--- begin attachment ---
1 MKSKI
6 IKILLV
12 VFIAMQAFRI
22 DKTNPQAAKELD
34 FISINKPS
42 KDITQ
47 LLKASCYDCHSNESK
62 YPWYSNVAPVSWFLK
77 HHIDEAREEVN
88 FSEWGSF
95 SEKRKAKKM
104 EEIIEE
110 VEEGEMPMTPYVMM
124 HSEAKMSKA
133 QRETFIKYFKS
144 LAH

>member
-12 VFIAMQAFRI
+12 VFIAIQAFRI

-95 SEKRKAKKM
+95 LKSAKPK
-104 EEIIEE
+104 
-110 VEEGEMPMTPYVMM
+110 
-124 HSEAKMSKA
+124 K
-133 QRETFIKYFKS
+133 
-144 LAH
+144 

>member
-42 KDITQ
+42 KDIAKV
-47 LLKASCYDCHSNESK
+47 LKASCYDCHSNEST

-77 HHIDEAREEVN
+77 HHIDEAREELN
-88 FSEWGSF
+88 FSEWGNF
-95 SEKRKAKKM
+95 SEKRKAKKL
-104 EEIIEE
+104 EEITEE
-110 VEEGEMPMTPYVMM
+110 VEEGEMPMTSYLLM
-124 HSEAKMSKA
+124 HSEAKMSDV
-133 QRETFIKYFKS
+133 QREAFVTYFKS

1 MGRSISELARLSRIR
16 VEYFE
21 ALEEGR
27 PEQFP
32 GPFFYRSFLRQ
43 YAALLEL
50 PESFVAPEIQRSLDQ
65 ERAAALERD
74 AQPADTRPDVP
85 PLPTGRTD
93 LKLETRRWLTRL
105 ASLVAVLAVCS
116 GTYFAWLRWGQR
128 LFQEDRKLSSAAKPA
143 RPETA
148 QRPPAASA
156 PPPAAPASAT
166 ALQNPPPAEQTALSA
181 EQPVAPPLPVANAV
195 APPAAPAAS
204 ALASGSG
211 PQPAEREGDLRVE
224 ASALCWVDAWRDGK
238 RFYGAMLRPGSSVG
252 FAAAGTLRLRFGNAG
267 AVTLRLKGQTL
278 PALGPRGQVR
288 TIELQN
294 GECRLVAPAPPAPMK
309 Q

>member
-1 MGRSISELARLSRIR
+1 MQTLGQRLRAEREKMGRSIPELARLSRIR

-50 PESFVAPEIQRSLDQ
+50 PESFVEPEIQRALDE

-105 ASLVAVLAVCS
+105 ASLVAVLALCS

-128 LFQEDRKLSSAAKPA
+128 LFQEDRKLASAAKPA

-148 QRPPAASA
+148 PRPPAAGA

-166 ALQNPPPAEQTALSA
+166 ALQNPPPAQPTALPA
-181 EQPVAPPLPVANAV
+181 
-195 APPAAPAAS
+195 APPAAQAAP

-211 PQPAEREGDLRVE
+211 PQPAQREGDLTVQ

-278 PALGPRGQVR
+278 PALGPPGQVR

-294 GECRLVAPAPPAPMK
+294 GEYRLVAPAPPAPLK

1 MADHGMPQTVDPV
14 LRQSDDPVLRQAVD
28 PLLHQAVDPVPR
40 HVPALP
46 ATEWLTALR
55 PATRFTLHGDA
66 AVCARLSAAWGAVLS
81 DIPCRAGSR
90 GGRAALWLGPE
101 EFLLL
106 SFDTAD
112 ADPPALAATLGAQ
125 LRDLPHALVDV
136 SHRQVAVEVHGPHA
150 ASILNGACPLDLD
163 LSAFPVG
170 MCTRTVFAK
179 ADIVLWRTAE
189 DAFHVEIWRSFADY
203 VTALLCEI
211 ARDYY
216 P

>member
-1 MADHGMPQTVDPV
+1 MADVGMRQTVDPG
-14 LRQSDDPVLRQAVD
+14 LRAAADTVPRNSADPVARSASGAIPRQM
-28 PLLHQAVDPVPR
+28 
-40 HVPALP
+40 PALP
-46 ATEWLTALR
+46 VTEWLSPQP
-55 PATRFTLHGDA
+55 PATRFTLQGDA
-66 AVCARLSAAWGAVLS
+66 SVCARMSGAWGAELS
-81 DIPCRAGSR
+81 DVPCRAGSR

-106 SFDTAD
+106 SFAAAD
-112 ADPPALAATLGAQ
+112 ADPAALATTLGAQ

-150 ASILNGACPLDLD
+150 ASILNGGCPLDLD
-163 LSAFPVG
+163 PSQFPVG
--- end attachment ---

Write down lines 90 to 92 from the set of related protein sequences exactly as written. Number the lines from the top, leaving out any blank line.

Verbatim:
-148 QRPPAASA
+148 PRPPAAGA

-166 ALQNPPPAEQTALSA